Characterization of hadrucalcin, a peptide from Hadrurus gertschi scorpion venom with pharmacological activity on ryanodine receptors
Periodo de realización: 1900/01/01 al 2009/01/01
Tipo: Artículo científico
Lugar(es) de estudio: Cuernavaca, Mor., México, Brasilia - Región Integrada de Desarrollo del DF y Entorno, Brasilia - Distrito Federal, Brasil, Madison, Wisconsin, EE. UU.
Resumen: "Background and purpose: Members of the calcin family, presently including imperatoxin A, maurocalcin, opicalcins and
hemicalcin, are basic, 33-mer peptide activators of ryanodine receptors (RyRs), the calcium channels of the sarcoplasmic
reticulum (SR) that provide the majority of calcium for muscle contraction. Here we describe hadrucalcin, a novel member of
Experimental approach: Hadrucalcin was isolated from the venom of Hadrurus gertschi. Amino acid sequence and mass were
determined by Edman degradation and mass spectrometry respectively. A cDNA library was constructed to generate clones for
DNA sequence determination. Biological activity of native toxin was confirmed with [3H]ryanodine binding, by using SR vesicles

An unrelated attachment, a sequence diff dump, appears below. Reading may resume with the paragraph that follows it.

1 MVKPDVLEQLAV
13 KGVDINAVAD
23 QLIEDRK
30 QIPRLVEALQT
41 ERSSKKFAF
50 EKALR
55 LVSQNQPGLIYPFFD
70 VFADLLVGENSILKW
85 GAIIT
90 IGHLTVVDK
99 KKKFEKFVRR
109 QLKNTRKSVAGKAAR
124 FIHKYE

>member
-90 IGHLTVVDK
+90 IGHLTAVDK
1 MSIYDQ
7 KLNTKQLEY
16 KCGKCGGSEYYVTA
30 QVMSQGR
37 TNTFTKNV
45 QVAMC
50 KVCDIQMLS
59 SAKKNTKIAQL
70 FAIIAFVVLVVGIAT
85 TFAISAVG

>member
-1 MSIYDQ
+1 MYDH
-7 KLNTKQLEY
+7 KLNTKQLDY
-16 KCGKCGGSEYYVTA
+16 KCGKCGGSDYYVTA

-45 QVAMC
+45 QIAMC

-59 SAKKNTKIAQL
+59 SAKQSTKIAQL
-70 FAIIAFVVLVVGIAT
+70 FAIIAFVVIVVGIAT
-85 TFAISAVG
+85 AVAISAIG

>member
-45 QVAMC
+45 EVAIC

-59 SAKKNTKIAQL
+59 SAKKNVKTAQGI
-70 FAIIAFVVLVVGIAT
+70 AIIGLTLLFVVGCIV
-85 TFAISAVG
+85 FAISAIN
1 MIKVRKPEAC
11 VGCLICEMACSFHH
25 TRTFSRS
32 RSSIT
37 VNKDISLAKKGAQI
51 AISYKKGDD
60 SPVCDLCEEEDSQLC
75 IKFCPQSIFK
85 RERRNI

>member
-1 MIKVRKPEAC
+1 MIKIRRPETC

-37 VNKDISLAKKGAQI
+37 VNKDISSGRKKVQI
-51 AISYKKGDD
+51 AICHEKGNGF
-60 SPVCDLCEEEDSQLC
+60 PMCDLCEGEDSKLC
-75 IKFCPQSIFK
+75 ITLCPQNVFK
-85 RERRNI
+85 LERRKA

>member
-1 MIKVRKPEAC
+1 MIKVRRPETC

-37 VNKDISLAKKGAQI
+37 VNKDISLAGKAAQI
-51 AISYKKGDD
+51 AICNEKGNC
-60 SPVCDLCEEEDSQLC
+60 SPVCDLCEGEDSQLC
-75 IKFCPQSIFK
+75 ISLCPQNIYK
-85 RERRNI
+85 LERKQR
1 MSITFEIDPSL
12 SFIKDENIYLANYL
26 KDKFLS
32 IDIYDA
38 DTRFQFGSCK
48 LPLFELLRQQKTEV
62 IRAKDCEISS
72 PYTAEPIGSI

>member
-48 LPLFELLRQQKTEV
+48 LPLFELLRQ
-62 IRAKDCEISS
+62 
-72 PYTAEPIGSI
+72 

from cardiac and skeletal muscle, and with single skeletal (RyR1) and cardiac (RyR2) channels reconstituted in lipid bilayers.
Hadrucalcin was applied to intact ventricular myocytes to investigate effects on calcium transients. The secondary structure of
hadrucalcin was computer-modelled by using atomic coordinates from maurocalcin, a structurally similar peptide.
Key results: Hadrucalcin is distinguished from previously described congeners by two additional amino acids in its primary
sequence and the lack of prominent amphipathicity. Hadrucalcin activated RyRs with high affinity (EC50 = 37 nmol·L-1), induced
a long-lasting subconductance state on RyR1 and RyR2, and rapidly (lag time ~2 s) penetrated ventricular cardiomyocytes,
eliciting discharge of internal calcium stores and spontaneous contractions.
Conclusions and implications: Hadrucalcin is a cell-permeant, powerful activator of RyRs, which has translational potential for
targeted delivery of drugs to RyR as novel therapeutic intervention in arrhythmogenic disease."